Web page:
... The one standard deviation in scores on paper-and-pencil tests of cognitive ability that separates White from Black test takers is a ubiquitous statistic in personnel selection practice and research (Roth, Bevier, Bobko, Switzer, & Tyler, 2001; Sackett & Wilk, 1994; Schmitt, Clause, & Pulakos, 1996). In practice, this means that, despite evidence for cognitive ability as a consistently valid predictor of job performance (Schmidt & Hunter, 1998), the use of cognitive ability tests is likely to produce substantial group differences between Whites and racial minorities as well as subsequent adverse impact (Outtz, 2002). Because group differences in cognitive ability test scores cannot be easily reduced (Murray, 2005), practitioners often use tests of constructs other than cognitive ability that might produce smaller group differences in conjunction with cognitive ability tests in applicant selection (Hogan, Hogan, & Roberts, 1996; Schmitt, Rogers, Chan, Sheppard, & Jennings, 1997). ...
... Although many selection tools have been found to be good predictors of job performance , these tools also produce varying degrees of subgroup differences (Pyburn, Ployhart, and Kravitz 2008). Tests of cognitive ability are one of the best predictors of job performance, but also have been found to produce large subgroup differences between racial or ethnic majority and minority group members (Outtz 2002; Sackett et al. 2001). Such an outcome, when minority group members tend to score lower than majority group members, is potentially in violation of the provisions of the U.S. Civil Rights Act of 1964. ...
Article
Full-text available
One of the most critical problems that hospitality firms face in selecting employees is to ensure that any employment tests the employer uses are valid and do not screen out minorities. For example, the use of cognitive ability tests often leads to subgroup differences between majority and minority group members. Such a discrepancy opens an employer to charges of adverse impact (against minorities), and employers often have adjusted (or otherwise disregarded) test scores to avoid potential adverse impact and give minorities an even-handed opportunity for employment or promotion. The practice of adjusting test scores in this way was set aside in 2009 by the U.S. Supreme Court, in Ricci v. DeStefano, in which the city of New Haven, Connecticut, attempted to avoid adverse impact by disregarding test results. The court said this amounted to discrimination against the majority group members who did well on the test. The court’s holding means that if a test creates apparent adverse impact, in the absence of strong basis in evidence for disregarding the test scores, the employer may face the awkward choice of being sued for adverse impact or disparate treatment, depending on how it treats the test. The implications of Ricci v. DeStefano for hospitality employers include ensuring that jobs are correctly analyzed before any test is given and that multiple forms of various valid types of test are used to select job candidates.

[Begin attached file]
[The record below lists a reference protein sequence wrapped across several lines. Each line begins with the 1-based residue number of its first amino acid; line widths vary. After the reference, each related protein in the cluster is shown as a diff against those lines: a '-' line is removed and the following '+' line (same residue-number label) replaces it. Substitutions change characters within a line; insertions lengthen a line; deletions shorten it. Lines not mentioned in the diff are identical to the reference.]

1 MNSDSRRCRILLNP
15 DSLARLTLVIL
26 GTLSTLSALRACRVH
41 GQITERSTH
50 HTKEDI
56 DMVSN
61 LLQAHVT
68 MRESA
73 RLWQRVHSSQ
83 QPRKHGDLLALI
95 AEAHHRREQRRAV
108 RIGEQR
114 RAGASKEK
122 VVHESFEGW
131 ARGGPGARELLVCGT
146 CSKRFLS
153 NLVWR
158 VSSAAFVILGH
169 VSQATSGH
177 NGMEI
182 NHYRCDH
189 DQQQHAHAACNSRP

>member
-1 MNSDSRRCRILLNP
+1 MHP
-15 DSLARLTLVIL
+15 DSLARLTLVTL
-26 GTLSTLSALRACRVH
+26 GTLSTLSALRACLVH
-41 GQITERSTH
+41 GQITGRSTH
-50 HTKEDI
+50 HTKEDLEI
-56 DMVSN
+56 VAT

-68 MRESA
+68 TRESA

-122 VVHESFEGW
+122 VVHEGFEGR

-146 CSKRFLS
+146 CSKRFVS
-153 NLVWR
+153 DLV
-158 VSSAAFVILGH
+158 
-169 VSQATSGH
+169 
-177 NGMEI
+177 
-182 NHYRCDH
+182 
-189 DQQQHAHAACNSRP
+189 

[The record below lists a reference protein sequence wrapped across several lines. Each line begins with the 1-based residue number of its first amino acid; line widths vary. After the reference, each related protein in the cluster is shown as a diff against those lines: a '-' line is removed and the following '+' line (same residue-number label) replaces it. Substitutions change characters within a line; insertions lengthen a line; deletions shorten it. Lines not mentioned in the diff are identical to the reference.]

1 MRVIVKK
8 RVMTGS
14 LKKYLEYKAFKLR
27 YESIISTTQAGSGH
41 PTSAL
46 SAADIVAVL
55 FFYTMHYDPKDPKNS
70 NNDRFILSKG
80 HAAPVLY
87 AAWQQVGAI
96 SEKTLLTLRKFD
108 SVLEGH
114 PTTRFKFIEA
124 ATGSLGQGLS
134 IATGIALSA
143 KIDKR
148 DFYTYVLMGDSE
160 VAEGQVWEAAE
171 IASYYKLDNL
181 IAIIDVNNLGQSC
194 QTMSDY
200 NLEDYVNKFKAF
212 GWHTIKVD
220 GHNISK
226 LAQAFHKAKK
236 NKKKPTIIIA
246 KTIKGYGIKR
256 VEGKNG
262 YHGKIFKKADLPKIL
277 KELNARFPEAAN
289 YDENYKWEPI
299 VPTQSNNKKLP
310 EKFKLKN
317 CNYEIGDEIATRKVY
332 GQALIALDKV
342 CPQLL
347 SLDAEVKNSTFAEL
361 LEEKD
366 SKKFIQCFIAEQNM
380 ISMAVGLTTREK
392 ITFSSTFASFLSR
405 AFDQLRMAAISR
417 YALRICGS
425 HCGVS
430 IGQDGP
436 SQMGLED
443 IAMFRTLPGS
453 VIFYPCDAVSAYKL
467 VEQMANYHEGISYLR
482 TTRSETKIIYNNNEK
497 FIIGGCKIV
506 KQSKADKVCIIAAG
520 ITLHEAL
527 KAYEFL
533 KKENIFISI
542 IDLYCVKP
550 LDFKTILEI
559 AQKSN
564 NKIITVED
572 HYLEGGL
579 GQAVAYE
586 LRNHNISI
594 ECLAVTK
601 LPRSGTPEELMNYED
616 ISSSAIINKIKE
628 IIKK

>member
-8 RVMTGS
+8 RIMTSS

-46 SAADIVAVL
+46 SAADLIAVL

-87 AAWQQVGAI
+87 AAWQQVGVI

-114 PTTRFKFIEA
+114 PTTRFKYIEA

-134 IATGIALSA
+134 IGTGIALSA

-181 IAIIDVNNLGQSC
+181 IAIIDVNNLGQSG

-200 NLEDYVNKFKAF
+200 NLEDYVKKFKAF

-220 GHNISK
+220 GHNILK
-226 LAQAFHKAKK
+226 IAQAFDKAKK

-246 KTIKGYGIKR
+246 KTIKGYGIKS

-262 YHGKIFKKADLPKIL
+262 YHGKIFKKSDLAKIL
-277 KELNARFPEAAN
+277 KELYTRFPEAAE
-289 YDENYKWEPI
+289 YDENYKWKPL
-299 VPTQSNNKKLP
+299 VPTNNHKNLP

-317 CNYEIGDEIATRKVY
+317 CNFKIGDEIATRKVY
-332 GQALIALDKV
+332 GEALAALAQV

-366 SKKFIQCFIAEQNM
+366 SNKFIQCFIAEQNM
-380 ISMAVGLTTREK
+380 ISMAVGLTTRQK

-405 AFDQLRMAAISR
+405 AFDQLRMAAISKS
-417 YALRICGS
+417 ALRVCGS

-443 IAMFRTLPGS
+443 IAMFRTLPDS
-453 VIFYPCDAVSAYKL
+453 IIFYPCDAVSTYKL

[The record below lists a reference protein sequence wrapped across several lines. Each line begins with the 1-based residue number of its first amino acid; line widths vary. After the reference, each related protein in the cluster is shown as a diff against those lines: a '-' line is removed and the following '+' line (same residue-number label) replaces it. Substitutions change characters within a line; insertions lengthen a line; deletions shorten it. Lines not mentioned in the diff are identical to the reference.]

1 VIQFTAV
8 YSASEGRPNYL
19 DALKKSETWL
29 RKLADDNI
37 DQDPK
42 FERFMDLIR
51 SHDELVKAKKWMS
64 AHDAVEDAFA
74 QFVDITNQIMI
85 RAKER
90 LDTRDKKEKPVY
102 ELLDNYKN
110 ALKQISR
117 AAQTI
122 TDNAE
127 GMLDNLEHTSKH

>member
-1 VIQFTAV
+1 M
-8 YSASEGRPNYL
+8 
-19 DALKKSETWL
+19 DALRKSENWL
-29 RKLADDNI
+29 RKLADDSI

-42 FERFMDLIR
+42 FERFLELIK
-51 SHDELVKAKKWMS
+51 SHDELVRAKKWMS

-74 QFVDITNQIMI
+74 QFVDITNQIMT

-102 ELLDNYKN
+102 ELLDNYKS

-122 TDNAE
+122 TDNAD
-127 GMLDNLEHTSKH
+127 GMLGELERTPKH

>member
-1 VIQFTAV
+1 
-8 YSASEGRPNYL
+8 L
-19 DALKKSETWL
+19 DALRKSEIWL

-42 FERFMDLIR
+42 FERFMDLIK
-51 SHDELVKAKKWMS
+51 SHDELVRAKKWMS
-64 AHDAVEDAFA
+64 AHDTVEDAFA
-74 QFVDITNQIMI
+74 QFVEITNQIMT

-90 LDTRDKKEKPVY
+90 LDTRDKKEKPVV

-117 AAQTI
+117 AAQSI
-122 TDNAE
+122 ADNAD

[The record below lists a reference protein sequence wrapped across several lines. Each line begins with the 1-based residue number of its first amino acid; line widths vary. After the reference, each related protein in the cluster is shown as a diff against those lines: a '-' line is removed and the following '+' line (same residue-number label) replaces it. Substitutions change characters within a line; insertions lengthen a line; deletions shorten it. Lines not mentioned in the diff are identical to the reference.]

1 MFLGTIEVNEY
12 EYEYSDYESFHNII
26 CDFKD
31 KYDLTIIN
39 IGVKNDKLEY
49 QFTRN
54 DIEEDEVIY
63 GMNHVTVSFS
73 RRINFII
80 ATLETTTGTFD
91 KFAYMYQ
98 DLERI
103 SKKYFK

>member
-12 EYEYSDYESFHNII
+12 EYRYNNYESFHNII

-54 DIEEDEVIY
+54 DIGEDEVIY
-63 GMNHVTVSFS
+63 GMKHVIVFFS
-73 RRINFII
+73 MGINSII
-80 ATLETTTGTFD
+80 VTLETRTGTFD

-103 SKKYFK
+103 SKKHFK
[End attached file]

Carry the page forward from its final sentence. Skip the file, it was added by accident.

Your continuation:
... Research on priming and whether a test is diagnostic on stereotype threat (Marx, Brown, & Steele, 1999; Shih et al., 1999; Stangor et al., 1998; Steele & Aronson, 1995) could have major implications in the field of industrial/organizational psychology, especially in employee selection or other high-stakes testing, such as those that help to determine promotions or raises. Research in cognitive skills testing continues to report stubborn mean differences, with racial minority groups scoring a full standard deviation below non-minorities (Kaplan & Saccuzzo, 2001; Outtz, 2002). In addition, the testing situation is often one of great importance to the test taker in a highly identified domain (e.g., employment tests for jobs, admissions for educational institutions, licensing exams for professions), thus increasing the likelihood of a stereotype threat effect. ...
Article
This investigation extends stereotype threat research by examining its effect on sex and ethnicity in employment testing. Study 1 used archival data from a company-specific cognitive ability test, demonstrating score increases (greater for some minorities) when applicants completed demographic items after a cognitive skills test, rather than before the test. The first experiment (Study 2) used college students taking the same company-specific test with inconclusive results. Possible reasons dictated the design of a second experiment with a college population (Study 3). This study used the Wonderlic Personnel Test (WPT) and investigated priming through positioning of demographic items, as well as high/low threat. Positioning of the demographic items after the WPT was associated with an increase in test scores.